Why Two Parties?

Published: 2021-09-10 02:35:09
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Category: American History

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Why Two Parties? A. Many people complain that the two dominant parties in America do not give them enough choices. In fact, at least two hundred fifty candidates filed petitions with the Federal Election Commission to run for president in 2008 as either third-party candidates. B. The Evolution of American Political Parties: Five Party Eras 1. Political machine means a strong party organization that maintained control by giving favors in return for votes. 2. Patronage that means a practice of providing jobs in exchange for political loyalty. 3. Civil service a merit- based system of employment and personnel management that replaced patronage. 4. New Deal coalition that mean constellation of social groups that became the core base of support for the Democratic Party after the election of Franklin D. Roosevelt. C. 1968 to Present 1. Democrats gained identifiers among the young, minorities,the middle class, the college educated,and moderates. D. Party Realignment 1. Depression by combining the party's traditional southern with democratic base with northern ethnic minorities and blacks who had been loyal to the Republican Party.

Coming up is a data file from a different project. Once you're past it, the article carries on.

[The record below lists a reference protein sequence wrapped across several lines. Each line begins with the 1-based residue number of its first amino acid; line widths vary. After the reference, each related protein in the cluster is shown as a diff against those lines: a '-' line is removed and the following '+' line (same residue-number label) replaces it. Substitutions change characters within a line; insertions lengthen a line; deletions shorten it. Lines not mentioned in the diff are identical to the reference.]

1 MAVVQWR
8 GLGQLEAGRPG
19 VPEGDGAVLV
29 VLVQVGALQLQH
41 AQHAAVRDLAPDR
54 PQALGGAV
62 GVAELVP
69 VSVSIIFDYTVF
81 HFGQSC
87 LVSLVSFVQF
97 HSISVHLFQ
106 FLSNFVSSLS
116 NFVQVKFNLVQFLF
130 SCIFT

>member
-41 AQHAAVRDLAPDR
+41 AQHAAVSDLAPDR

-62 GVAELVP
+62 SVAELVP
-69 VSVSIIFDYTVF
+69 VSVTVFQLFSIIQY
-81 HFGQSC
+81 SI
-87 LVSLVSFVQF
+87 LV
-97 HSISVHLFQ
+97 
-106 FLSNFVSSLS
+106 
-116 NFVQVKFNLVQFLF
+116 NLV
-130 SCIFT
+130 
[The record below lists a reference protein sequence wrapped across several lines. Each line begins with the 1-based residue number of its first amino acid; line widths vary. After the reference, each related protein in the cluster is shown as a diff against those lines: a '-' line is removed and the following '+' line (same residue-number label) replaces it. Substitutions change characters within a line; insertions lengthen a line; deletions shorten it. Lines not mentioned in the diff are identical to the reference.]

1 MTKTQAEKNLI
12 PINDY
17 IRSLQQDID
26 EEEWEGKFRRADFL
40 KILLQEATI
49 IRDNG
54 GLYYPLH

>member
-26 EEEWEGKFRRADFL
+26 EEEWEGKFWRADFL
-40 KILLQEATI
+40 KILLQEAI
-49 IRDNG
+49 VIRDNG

National Committees A. The national party chair presides over everyday operations of the national headquarters, monitors electoral races throughout the nation, helps set the party agenda and rules, and act something like a referee when there is a contested primary. B. Congressional and Senatorial Campaign Committees Each party maintains organizations to help its candidates win election or reelection to the two national legislative chambers. 1. The National Republican Congressional Committee (NRCC) 2. The National Republican Senatorial Committee (NRSC) 3. Their Democratic Congressional Campaign Committee (DCCC) 4. The Democratic Senatorial Campaign Committee (DSCC) C. States Committee 1. Each state organization has its own peculiarities, but most state parties are headed by state committees sometimes known as stat central committees drawn from county, congressional district, and municipal party officials and led by a state party chair. D. Local Party Organizations 1. The higher levels of party organization have an incentive to work with local parties, since the national parties ultimately rely heavily upon local personnel to get out the vote on Election Day.

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